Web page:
In California, increased wildfire activity has been linked to decreasing snowpack and earlier snowmelt. Not only has this translated into a longer fire season, but reduced snowpack has cascading effects that impact streamflow, water supplies, agricultural productivity, and ecosystems. California receives 80% of its precipitation during the winter, so mountain snowpack plays a critical role in replenishing the state’s water supply.
One factor that affects the amount of winter precipitation (and therefore snowpack) in California is the North Pacific Jet (NPJ)—a current of strong, high altitude winds that occur over the northern Pacific Ocean. Winters when the NPJ is located further north than normal are drier than average in California, while winters when the NPJ is located further south are wetter. Climate change is expected to cause the position of the NPJ to become more variable, which could greatly influence California’s water resources and ecosystems.
The goal of this project is to identify the relationship between the NPJ and wildfires in California. Researchers will first use tree-ring data to examine variability in the position of the NPJ over the past 400+ years to identify historical trends. They will then use historical fire data to determine how the NPJ has influenced wildfire patterns in the past. Finally, researchers will look at recent fire data to see if this historical relationship between the NPJ and fire holds true in the 21 st century.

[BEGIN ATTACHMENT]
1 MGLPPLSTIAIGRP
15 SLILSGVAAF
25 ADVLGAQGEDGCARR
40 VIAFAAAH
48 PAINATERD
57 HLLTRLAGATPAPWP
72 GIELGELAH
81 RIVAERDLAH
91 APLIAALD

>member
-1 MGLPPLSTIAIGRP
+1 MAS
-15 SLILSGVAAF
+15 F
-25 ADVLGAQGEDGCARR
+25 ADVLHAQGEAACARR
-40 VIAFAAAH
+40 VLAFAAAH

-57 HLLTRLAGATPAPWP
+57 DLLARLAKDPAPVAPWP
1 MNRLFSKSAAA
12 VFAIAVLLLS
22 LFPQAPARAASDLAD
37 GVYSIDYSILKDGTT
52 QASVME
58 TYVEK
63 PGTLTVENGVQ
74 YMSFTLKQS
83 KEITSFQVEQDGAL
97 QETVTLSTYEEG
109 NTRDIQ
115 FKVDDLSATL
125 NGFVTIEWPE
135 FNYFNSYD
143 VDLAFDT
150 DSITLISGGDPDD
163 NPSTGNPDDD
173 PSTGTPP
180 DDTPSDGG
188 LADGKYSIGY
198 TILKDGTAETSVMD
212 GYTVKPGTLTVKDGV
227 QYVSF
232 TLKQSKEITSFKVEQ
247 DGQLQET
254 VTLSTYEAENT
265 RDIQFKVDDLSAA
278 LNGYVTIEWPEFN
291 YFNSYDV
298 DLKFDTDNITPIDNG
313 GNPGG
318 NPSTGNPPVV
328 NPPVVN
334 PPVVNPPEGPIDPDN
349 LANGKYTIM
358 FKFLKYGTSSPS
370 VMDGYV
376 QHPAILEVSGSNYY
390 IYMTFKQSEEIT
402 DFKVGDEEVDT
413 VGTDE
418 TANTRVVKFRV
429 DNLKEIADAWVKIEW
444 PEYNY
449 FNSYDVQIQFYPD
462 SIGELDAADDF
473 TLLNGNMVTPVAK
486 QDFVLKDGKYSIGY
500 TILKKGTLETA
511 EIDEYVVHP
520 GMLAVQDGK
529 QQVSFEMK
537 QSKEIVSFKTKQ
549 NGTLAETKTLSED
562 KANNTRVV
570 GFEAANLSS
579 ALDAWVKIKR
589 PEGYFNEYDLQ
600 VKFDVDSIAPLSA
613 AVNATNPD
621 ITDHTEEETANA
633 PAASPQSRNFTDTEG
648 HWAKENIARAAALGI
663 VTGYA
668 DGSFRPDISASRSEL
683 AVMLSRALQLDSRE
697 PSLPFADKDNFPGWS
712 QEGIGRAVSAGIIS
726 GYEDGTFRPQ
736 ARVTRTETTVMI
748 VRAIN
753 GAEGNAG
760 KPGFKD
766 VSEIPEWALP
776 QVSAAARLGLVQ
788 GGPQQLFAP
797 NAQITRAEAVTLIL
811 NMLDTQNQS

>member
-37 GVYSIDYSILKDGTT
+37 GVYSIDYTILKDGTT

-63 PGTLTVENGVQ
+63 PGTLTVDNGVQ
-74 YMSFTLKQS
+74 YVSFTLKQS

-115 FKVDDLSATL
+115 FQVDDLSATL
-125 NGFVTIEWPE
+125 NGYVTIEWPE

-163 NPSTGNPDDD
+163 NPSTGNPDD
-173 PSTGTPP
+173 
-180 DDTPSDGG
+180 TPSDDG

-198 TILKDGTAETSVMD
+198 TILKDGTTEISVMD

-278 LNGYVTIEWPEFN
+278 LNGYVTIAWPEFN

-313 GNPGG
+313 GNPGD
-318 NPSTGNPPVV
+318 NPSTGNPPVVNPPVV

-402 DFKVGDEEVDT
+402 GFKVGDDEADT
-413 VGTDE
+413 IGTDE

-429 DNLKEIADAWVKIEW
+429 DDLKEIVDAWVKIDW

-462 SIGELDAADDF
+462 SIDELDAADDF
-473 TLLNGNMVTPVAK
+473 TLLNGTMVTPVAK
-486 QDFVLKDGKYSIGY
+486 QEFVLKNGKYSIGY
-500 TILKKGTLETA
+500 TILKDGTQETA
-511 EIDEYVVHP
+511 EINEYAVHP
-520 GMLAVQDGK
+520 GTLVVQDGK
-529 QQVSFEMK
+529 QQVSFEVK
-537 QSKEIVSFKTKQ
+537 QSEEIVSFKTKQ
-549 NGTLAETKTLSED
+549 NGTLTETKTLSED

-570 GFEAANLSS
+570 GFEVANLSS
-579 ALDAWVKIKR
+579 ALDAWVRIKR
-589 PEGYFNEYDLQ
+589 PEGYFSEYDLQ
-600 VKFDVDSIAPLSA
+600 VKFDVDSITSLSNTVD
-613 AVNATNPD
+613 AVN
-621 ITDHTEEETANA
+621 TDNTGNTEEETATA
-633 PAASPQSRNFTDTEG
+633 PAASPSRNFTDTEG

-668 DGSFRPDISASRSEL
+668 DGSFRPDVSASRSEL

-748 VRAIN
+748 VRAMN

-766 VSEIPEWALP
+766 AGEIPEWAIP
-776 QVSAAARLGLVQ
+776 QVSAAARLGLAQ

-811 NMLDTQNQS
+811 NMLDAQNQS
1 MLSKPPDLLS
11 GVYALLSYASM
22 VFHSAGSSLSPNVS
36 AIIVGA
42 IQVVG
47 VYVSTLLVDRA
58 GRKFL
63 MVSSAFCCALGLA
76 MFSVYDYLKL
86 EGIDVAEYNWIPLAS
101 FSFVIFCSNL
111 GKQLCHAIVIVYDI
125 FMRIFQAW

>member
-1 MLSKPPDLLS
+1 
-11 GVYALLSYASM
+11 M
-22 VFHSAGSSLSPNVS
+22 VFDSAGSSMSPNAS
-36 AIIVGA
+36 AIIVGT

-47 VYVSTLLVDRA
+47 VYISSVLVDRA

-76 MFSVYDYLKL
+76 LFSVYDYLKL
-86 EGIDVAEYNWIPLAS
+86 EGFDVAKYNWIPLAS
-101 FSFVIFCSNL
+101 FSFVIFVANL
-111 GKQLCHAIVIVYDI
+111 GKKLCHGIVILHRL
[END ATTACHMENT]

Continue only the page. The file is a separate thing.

By documenting the relationship between the NPJ and wildfires, this project will enable fire managers to better forecast future fire conditions, based on projected trends in the NPJ. Improving forecasting ability is critical to successful fire preparedness and accurate anticipation of fire suppression budgets.